The CIA operation to destroy democracy in Guatemala was as cheap, sophisticated, and ruthless as the United Fruit Company’s cultivation of North America’s favorite fresh fruit. The heart of the campaign was psychological warfare, coupled with arming an expeditionary force out of Tegucigalpa, and a barrage of propaganda carried over the company’s Tropical Radio Network but disguised as La Voz de Liberación.


As the United States was overthrowing the democratically elected government of Guatemala, the banana workers of Honduras initiated a strike that spread across the country. The United States played things differently in Honduras, portraying the striking workers as having been manipulated by communists from Guatemala. Behind the scenes, the U.S. negotiated a bilateral military agreement with Honduras, establishing the institutional framework that would be used thirty years later to arm and train the Contras on Honduran

"Paramilitary Operations. Approximately 85 members of the CASTILLO Armas group received training in Nicaragua. Thirty were trained in sabotage, six as shock troop leaders and 20 others as support-type personnel. The support of this operation was staged inside the borders of Honduras and Nicaragua. [                          ] There were an estimated 260 men in Honduras and El Salvador for use as shock troops and specialists, outside of the training personnel that had been sent to Nicaragua.”


On June 15, 1954, U.S.-backed mercenaries left their bases in Honduras to invade Guatemala. They were led by Coronel Carlos Castillo Armas. Dockworkers for the United Fruit Company in Puerto Barrios defeated the rebels. The Guatemalan army then succeeded in driving the rebel forces back into Honduras. The invasion largely failed, but Arbenz had been shaken. Overwhelmed by bogus news manufactured in Miami radio studios, the military was paralyzed.vii Arbenz addressed the nation on the eve of being overthrown: “Our only crime consisted of decreeing our own laws and applying them to all without exception.”viii On June 27, 1954, he resigned. Immediately after the coup, UFCo workers were targeted for the worst acts of violence.


The 1954 coup ushered in a civil war that claimed the lives of 200,000 Guatemalans, tens of thousands of whom were indigenous Mayas.


– Arbenz & the CIA, Guatemala 1950's. 
– Guatemala's Disappeared. Fault Lines, Al Jazeera English.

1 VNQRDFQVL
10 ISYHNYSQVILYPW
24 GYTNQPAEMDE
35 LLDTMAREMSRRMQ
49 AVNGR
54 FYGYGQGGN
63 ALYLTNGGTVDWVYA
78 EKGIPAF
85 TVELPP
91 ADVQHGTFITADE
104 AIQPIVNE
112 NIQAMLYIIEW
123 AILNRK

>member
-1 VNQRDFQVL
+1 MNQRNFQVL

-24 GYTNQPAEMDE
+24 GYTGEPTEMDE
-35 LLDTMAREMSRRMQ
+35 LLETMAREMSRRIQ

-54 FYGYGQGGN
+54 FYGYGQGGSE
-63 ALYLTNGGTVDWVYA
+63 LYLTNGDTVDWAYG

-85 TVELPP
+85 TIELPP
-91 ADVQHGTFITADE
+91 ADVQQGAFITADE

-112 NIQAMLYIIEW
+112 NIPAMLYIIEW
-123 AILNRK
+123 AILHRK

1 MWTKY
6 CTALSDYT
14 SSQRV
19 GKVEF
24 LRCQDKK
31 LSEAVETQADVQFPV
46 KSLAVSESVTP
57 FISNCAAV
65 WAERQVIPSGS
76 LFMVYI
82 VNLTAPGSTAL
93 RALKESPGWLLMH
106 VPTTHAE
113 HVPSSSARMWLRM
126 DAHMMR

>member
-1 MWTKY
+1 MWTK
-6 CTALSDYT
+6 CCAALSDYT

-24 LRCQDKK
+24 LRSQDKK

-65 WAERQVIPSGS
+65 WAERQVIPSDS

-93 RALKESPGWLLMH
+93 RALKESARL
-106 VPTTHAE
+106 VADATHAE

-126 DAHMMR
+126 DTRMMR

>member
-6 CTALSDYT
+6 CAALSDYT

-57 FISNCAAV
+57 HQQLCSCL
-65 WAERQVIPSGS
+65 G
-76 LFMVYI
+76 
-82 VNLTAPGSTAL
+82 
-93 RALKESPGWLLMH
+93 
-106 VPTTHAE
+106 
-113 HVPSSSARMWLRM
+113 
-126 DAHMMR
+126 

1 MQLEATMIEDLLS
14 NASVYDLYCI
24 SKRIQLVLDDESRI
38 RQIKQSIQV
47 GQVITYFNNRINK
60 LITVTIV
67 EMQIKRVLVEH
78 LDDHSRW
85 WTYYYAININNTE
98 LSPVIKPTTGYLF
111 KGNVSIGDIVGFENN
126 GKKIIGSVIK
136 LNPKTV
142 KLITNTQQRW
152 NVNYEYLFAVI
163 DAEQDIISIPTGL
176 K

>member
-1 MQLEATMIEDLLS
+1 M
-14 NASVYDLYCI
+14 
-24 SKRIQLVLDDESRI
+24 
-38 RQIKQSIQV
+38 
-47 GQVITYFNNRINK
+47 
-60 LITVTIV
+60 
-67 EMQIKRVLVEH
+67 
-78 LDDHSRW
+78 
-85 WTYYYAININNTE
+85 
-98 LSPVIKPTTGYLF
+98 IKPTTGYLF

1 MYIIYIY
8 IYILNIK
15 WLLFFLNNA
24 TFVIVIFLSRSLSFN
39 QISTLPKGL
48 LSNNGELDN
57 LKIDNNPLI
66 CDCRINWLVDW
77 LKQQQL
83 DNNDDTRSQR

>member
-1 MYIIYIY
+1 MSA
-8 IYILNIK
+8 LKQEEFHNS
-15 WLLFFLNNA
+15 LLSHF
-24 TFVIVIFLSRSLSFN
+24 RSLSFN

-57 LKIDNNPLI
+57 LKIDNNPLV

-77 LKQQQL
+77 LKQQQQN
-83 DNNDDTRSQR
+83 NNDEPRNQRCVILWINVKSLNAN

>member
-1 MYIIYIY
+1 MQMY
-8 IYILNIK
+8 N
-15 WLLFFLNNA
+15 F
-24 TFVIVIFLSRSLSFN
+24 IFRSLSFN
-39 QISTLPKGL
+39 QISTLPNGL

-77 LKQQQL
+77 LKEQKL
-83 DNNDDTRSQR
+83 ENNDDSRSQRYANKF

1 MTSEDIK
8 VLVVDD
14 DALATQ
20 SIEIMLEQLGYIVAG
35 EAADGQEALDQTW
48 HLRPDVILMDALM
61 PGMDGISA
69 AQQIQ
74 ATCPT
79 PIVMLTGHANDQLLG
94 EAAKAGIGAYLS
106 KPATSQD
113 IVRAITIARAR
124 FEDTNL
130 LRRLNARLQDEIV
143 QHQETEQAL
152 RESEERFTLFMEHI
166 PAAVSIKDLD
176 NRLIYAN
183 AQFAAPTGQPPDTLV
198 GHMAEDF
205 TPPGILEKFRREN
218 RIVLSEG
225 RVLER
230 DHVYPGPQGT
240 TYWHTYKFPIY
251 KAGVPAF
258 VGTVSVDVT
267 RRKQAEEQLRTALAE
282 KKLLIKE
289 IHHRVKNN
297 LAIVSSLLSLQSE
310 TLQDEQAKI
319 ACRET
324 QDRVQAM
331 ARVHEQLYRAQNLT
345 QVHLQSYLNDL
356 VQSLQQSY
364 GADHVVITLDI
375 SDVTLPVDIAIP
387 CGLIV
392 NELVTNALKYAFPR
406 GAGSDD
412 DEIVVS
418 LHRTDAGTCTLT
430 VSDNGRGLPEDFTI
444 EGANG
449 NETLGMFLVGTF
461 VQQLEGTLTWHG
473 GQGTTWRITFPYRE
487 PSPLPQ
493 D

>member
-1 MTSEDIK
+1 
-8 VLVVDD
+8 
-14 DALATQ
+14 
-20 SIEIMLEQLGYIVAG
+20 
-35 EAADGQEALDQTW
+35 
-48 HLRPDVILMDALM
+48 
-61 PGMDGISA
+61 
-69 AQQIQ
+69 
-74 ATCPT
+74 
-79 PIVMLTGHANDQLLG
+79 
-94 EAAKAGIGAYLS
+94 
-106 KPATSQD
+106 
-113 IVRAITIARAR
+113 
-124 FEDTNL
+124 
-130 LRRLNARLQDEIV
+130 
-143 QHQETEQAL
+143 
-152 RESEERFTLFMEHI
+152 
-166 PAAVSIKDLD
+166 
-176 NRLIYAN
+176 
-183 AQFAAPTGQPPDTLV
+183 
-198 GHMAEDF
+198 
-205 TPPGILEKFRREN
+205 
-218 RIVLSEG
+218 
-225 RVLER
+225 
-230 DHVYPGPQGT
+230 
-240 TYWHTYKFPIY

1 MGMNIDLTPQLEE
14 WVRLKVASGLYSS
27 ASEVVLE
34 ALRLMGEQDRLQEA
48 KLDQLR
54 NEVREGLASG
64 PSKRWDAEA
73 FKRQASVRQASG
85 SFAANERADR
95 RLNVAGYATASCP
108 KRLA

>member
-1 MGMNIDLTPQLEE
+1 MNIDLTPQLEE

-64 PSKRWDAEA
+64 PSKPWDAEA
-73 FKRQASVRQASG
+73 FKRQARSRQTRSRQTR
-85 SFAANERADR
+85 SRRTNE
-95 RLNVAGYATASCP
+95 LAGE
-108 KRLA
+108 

– A teaching tool on the 1954 Coup



– Coleman, Kevin. “Banana Industry in Central America.” In Oxford Research Encyclopedia of Latin American History. Oxford University Press, 2020. Published online January 2020.
– Coleman, Kevin. A Camera in the Garden of Eden: The Self-Forging of a Banana Republic. Austin: University of Texas Press, 2016.
– Cullather, Nick. Secret History: The CIA’s Classified Account of Its Operations in Guatemala, 1952–1954. 2nd ed. Stanford: Stanford University Press, 2006.
– Forster, Cindy. “‘The Macondo of Guatemala’: Banana Workers and National Revolutions in Tiquisate, 1944–1954.” In Banana Wars: Power, Production, and History in the Americas, edited by Steve Striffler and Mark Moberg, 191–228. Durham, NC: Duke University Press, 2003.
– Gleijeses, Piero. Shattered Hope: The Guatemalan Revolution and the United States, 1944–1954. Princeton: Princeton University Press, 1992.
– Koeppel, Dan. Banana: The Fate of the Fruit That Changed the World. New York: Plume, 2008.
– Schlesinger, Stephen, and Stephen Kinzer. Bitter Fruit: The Story of the American Coup in Guatemala. Cambridge: Harvard University Press, 2005.


– The famous Mexican muralist Diego Rivera painted Gloriosa Victoria (1954) shortly after the overthrow of the democratically elected President of Guatemala, Jacobo Arbenz. At the center, John Foster Dulles looks directly at the viewer as he holds a bomb with President Dwight Eisenhower’s face on it and shakes hands with the newly-installed president, Carlos Castillos Armas. Credit: Detail from Diego Rivera’s Gloriosa Victoria (1954)


i. Forster, “‘The Macondo,’” 196–198.
ii. Koeppel, Banana, 123.
iii. Quoted in Forster, “‘The Macondo,’” 215.
iv. Forster, “‘The Macondo,’” 215.
v. Koeppel, Banana, 128.
vi. Coleman, Camera, chaps. 7 and 8.
vii. Koeppel, Banana, 131.
viii.Schlesinger and Kinzer, Bitter Fruit, 19.